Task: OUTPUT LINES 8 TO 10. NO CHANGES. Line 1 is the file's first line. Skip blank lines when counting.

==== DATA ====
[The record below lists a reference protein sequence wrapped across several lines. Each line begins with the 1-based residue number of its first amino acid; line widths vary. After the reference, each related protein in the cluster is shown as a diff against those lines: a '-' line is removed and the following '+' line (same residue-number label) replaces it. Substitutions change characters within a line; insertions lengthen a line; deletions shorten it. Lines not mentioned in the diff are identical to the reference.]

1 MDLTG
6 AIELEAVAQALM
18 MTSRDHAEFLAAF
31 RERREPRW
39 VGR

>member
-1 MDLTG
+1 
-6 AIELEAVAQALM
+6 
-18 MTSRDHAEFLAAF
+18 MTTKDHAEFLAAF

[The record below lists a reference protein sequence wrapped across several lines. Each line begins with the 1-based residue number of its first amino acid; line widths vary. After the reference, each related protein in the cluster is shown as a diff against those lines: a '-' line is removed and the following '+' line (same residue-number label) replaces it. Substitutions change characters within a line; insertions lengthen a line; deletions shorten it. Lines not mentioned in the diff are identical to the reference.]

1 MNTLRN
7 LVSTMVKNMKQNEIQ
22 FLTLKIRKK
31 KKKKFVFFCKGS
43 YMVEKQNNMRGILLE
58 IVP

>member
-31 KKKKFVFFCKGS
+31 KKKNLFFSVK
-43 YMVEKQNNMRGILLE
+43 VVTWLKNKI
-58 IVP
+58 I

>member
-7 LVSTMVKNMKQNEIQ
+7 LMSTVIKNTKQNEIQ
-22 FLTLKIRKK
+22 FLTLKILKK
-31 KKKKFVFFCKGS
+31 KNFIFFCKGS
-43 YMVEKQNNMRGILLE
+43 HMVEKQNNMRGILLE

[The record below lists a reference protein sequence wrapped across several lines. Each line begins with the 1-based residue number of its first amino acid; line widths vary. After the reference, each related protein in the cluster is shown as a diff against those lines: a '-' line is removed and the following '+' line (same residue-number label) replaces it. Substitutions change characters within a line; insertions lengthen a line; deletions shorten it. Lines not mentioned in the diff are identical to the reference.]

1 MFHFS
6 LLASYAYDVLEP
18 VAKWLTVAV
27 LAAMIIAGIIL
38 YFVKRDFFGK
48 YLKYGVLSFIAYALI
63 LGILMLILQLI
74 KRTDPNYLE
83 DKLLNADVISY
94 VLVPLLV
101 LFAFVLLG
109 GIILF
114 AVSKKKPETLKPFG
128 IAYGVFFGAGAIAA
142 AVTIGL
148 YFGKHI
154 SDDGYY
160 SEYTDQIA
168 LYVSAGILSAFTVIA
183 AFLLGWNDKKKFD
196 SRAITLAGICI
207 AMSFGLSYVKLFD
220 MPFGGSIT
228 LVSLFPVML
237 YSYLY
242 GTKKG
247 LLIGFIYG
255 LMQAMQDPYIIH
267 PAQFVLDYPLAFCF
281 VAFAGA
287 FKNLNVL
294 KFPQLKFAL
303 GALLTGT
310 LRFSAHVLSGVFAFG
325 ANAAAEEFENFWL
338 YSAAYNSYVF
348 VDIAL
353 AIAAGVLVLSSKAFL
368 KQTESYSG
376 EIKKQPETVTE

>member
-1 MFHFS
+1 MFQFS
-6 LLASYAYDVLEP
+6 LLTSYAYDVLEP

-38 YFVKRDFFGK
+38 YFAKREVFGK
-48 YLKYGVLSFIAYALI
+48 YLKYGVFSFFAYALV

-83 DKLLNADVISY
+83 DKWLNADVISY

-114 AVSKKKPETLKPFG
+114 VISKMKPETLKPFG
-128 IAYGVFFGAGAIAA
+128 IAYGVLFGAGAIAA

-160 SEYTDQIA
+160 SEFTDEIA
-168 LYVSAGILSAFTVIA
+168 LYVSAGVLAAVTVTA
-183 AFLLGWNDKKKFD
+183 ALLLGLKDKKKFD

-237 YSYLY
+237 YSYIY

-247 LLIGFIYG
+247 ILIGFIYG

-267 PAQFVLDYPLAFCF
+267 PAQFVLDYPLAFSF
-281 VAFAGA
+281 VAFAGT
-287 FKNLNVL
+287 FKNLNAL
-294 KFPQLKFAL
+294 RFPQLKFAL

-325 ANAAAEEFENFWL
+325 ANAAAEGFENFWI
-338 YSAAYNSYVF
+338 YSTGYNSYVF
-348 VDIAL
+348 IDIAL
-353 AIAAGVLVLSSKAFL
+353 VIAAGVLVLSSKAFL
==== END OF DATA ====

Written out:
-1 MDLTG
+1 
-6 AIELEAVAQALM